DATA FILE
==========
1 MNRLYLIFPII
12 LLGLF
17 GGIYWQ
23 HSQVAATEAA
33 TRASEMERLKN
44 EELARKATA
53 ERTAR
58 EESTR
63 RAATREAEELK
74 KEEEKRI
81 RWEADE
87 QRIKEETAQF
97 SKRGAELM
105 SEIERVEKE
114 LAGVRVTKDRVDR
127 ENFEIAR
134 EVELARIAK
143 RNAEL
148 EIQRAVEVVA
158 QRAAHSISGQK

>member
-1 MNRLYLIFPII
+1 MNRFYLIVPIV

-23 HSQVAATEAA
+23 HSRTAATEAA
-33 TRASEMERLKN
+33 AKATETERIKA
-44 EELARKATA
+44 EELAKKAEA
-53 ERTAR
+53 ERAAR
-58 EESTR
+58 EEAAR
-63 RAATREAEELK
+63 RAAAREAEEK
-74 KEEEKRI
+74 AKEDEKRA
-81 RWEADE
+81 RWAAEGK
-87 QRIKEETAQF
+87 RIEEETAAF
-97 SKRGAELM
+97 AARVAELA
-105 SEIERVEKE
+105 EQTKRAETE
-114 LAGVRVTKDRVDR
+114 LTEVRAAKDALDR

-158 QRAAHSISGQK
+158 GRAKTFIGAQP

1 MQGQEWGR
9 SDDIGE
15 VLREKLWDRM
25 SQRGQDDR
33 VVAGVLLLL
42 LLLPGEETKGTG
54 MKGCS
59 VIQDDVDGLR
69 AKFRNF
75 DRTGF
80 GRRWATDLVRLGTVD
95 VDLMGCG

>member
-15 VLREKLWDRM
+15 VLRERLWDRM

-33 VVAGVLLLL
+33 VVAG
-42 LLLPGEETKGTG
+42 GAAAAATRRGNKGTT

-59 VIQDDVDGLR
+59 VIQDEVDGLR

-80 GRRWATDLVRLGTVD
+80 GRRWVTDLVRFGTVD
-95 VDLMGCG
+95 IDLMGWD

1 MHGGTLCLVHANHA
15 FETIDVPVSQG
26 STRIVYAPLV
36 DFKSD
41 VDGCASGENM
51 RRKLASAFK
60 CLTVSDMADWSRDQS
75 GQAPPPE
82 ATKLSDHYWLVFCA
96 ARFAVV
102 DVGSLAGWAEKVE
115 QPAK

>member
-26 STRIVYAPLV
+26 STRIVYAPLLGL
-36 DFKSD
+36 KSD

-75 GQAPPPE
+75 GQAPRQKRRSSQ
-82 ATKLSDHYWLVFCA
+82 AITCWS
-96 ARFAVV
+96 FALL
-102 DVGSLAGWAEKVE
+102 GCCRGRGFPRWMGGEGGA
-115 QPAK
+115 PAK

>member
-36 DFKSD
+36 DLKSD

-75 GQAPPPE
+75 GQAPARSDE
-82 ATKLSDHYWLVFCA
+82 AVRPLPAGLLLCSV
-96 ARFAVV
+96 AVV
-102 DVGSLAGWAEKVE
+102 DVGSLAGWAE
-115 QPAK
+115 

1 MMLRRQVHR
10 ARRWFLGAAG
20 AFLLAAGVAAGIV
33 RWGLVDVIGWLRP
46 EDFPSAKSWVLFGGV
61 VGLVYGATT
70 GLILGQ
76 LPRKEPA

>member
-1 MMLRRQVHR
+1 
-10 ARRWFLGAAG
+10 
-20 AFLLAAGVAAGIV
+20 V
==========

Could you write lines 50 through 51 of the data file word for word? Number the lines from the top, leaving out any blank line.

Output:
1 MQGQEWGR
9 SDDIGE